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Dog bites and illnesses: More than just rabies

Dog bites are dangerous for more reasons than just the bleeding, tearing and mutilation they can cause. One of the more serious aftereffects of a bite is actually infection. There are many infections these bites can cause, and even a minor puncture wound can be a source of agony for someone who has been bitten. After a bite, treatment at a hospital is important, so you can avoid some of these issues. With proper treatment, you can usually treat these issues before they get out of hand and become dangerous to your body.

Rabies is the most common concern, but the truth is that there are many more common infections to look out for. Campylobacteriosis, for instance, can spread through the stool of animals, so if a dog bites you after being infected, you could be sick, too. Usually, you'll show signs of the infection with cramping, abdominal pain, fever and diarrhea; it can lead to a life-threatening infection if you have a weak immune system or are an older person. Infants are also at higher risk of life-threatening illness.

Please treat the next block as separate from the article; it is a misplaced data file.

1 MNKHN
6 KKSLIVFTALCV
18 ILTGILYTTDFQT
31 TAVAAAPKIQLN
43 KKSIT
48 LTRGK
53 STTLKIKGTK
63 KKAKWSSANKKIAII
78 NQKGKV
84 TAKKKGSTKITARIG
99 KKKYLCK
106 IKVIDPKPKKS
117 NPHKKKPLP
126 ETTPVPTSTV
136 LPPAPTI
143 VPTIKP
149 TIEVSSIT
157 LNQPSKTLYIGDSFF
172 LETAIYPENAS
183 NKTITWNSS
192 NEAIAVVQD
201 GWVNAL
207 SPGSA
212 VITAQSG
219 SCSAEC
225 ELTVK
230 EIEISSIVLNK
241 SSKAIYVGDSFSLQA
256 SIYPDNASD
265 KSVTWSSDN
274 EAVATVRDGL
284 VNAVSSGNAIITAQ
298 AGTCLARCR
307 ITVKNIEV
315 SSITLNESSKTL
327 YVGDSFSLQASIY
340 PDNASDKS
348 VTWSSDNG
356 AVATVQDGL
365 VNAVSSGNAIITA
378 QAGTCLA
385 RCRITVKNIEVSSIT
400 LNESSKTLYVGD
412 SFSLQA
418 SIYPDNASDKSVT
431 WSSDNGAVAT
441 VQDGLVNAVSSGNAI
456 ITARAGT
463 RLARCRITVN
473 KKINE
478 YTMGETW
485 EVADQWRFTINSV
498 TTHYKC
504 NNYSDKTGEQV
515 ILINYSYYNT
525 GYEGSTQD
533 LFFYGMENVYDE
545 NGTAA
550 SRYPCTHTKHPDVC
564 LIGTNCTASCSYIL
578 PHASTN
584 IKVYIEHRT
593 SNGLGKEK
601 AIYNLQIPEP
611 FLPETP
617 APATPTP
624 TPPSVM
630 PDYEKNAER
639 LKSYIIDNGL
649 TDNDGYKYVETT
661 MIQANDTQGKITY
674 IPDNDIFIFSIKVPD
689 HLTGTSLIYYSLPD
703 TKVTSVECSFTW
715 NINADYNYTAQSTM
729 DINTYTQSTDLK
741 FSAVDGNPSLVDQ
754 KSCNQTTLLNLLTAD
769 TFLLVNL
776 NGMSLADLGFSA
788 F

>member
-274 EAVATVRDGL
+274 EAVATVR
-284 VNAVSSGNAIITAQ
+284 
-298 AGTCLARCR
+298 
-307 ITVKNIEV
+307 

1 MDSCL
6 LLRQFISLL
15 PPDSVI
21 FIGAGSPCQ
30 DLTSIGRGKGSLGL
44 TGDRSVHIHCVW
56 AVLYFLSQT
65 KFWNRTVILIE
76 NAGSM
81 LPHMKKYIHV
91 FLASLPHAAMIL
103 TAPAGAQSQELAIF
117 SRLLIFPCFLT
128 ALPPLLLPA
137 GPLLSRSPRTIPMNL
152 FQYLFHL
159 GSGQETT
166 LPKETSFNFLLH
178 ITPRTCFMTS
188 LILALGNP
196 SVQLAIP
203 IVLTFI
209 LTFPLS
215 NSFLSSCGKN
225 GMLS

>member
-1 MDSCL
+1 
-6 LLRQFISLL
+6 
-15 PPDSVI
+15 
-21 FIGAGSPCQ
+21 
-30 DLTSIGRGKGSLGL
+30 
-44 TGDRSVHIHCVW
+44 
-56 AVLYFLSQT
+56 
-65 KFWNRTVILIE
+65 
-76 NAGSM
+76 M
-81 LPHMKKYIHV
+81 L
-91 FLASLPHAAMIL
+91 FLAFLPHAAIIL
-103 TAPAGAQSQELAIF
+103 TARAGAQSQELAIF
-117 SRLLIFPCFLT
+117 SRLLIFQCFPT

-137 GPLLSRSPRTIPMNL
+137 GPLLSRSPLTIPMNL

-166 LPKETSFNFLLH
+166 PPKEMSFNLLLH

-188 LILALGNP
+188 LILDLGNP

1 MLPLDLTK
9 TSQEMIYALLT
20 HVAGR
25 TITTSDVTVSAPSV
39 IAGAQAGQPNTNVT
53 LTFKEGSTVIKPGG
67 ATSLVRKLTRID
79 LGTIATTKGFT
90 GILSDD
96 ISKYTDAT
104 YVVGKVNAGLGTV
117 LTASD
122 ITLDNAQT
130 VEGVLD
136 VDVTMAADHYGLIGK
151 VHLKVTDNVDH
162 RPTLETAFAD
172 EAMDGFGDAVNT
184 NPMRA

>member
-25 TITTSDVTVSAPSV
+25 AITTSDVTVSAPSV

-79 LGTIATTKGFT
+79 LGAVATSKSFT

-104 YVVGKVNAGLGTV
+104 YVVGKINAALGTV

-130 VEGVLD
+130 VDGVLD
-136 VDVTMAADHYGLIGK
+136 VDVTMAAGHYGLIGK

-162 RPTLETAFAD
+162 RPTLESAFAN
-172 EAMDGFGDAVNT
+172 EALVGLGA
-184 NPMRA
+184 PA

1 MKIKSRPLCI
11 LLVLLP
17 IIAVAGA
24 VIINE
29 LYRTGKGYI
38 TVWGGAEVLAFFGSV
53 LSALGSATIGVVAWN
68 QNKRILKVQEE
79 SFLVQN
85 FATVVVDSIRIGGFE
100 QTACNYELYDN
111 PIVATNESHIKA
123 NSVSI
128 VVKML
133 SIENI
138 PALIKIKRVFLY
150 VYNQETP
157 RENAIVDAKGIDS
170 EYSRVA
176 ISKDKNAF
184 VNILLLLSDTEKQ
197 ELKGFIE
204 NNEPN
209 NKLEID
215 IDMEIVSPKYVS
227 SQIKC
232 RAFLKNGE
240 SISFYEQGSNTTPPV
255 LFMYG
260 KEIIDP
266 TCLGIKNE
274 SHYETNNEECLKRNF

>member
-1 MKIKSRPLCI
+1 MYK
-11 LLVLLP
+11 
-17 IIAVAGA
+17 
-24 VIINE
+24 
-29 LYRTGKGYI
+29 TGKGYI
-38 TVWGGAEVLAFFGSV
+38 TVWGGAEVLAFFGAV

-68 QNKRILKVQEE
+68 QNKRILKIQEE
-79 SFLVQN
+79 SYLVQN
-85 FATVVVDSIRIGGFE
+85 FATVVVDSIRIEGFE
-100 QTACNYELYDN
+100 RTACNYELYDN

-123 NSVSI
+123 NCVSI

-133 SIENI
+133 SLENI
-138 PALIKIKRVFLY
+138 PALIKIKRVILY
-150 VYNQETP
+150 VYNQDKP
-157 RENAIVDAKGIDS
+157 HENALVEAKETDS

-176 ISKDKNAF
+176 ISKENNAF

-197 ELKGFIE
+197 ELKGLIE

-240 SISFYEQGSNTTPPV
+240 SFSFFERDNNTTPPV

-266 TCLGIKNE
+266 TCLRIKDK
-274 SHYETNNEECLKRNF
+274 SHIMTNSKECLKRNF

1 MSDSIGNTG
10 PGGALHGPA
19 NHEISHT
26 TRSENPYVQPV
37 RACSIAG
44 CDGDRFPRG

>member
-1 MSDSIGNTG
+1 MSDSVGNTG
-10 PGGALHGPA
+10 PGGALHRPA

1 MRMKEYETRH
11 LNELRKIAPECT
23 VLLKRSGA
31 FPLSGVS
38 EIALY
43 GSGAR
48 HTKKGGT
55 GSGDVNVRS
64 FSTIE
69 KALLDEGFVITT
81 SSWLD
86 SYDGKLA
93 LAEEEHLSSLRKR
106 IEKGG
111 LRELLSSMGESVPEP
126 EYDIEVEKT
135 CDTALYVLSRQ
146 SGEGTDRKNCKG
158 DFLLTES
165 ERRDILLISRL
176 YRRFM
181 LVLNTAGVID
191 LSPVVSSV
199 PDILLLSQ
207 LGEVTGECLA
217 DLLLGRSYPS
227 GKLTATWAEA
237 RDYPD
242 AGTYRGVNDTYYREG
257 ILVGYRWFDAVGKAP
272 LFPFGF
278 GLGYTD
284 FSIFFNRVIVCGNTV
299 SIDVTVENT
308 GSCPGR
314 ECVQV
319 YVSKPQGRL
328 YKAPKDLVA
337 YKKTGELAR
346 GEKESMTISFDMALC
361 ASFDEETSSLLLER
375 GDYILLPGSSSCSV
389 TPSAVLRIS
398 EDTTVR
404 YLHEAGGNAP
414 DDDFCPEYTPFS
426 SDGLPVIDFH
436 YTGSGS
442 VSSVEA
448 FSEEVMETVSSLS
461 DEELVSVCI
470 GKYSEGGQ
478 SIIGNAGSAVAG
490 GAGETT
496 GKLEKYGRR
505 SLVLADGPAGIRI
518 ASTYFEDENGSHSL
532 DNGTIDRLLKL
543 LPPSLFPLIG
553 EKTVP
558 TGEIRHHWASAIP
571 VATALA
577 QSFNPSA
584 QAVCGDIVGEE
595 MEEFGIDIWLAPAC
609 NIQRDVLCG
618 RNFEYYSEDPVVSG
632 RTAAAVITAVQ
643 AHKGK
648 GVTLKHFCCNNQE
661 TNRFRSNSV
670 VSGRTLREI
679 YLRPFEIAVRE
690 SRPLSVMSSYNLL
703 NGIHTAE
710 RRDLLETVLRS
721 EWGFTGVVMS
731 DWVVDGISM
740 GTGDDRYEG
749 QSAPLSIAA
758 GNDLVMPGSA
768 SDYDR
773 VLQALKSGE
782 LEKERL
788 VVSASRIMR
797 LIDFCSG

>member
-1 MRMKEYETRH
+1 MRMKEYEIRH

Another infection to look out for is Brucellosis. This disease makes it difficult for animals to reproduce, and it's usually only able to be contracted if you have raw milk that has been unpasteurized or if you're handling the recently removed or aborted tissues of infected animals. Why would someone be bitten and exposed to this kind of illness? Consider times when you may be at a friend's house or other location where a dog could be having puppies; in pain or fear, the dog could strike out, biting you and potentially leading to contact with infected tissues.

Another dangerous infection is pasteurellosis. This bacterial disease can be delivered through a bite or scratch. Pasteurella is a normal bacterium that lives in a dog's mouth, but it can overgrow and cause infection in wounds. Around 50 percent of those with bites or scratches will have this bacteria present.

These are just some of the possible infections you could be exposed to with a bite and why dog owners need to be held accountable for dangerous pets who hurt others.

Source: Healthy Pets Healthy People: Centers for Disease Control and Prevention, "Dogs," accessed Jan. 20, 2016

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